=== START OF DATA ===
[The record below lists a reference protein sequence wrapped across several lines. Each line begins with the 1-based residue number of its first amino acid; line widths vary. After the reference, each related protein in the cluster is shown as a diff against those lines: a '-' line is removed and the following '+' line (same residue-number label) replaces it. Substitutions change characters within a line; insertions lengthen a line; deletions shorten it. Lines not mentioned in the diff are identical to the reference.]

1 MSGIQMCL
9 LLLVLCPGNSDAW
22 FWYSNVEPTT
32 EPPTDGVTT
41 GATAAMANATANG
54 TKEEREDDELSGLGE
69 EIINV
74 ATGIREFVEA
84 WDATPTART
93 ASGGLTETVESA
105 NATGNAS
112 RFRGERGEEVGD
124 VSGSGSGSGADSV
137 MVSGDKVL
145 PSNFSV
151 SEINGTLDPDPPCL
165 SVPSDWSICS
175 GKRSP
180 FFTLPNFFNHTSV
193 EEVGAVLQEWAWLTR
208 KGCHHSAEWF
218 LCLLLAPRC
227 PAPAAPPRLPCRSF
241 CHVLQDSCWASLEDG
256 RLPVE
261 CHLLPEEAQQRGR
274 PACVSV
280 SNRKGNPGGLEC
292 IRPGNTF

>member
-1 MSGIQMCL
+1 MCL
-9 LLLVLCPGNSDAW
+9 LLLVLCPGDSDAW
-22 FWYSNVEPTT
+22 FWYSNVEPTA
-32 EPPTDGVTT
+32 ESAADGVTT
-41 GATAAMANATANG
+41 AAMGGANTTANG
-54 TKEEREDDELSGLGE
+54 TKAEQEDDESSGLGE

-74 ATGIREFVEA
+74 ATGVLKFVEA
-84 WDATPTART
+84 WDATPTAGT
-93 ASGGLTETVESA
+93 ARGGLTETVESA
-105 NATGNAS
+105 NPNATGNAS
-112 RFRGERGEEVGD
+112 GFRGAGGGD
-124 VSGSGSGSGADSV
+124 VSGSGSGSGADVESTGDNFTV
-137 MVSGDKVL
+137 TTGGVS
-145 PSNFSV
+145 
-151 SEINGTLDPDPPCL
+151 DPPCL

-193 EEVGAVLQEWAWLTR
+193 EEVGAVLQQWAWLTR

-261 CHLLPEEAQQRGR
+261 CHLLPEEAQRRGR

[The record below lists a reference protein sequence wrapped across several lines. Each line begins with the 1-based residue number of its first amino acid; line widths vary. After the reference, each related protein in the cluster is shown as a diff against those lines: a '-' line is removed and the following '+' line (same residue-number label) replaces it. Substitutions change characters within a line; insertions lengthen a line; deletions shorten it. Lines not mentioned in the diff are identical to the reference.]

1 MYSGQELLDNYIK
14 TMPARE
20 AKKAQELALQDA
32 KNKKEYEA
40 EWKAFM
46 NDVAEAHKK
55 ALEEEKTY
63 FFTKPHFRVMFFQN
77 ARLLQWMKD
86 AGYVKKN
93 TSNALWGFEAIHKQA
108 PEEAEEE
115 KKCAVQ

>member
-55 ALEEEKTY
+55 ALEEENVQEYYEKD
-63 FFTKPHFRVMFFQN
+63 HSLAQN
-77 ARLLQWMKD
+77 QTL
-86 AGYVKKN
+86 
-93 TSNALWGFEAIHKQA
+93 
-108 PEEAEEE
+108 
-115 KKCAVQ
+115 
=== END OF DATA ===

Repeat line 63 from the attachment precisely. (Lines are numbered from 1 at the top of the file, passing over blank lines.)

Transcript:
+193 EEVGAVLQQWAWLTR